But Malo’s vigour only threw further light on the fact the rest of the squad have not had a club season of equal length and intensity to condition themselves for a higher level.

When the above players were subbed or helped off hurt, their replacements were unable to hold Taranaki back, after the visitors had not played especially well either, with a lot of handling errors over the first three quarters.

“We’re putting the work in, it’s just the accumulation of work that we’re not used to,” said coach Jason Hamlin.

“When we got down there in the first half, we were scoring points, but we didn’t get there enough.

“We actually manufactured some really nice tries. But the thing, unfortunately, and I’ve been telling them this for the last month, was our fitness levels aren’t there.

“Our club rugby hasn’t prepared us for what these teams are bringing us, and that sort of came to bear.

“You know it, and accept it, and we’re asking people to come on in the last 10 minutes and add something to the game, and today we didn’t hit the mark on it.”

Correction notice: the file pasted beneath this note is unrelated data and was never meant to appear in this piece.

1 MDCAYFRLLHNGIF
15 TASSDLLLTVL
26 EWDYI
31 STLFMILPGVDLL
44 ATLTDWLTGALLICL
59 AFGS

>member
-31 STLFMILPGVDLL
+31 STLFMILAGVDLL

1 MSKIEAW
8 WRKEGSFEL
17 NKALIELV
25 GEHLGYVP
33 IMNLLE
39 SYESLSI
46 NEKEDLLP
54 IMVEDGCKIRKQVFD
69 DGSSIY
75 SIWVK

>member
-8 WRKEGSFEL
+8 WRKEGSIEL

Leading 33-12, Whanganui stayed in trial mode by making changes and continuing to move the ball, or make barge carries off the ruck – rather than looking for territory and kickable points – whereas Taranaki went into shield mode by keeping players who had done well on the pitch, such as Symes switching from winger to fullback.

“The last two games of the preseason, we’ll start taking points when they’re on offer, so it gets us in that mindset for the start of Heartland, so we can build our fives and sevens to tens [points],” said Hamlin.

“That might have bought us a bit of time if we’d taken a kick early, might have put us out [of reach].

“We were creating things – should we have been a bit more aware of people coming into the line?

“Probably, but you’re asking them to play footy – we were defending on the line for 15 phases before they scored their first try.”

It was a shame to finish on a downer on what had otherwise been a good training camp for the squad, coming together on Friday morning.

“Got quite a big list of things to tick off, don’t know if we ticked them all off but we got a long way there.

“Had some people come in around team building, some non-rugby stuff, so that was a bit of fun, got the boys engaged in it.”

Whanganui made the perfect start as loose forwards Semi Vodosese and Ben Whale made strong hitups, followed by prop Gabriel Hakaraia, and then Yarrall made a dart off the ruck to put Hughes under the posts, with first-five Brook Tremayne landing his first Whanganui conversion.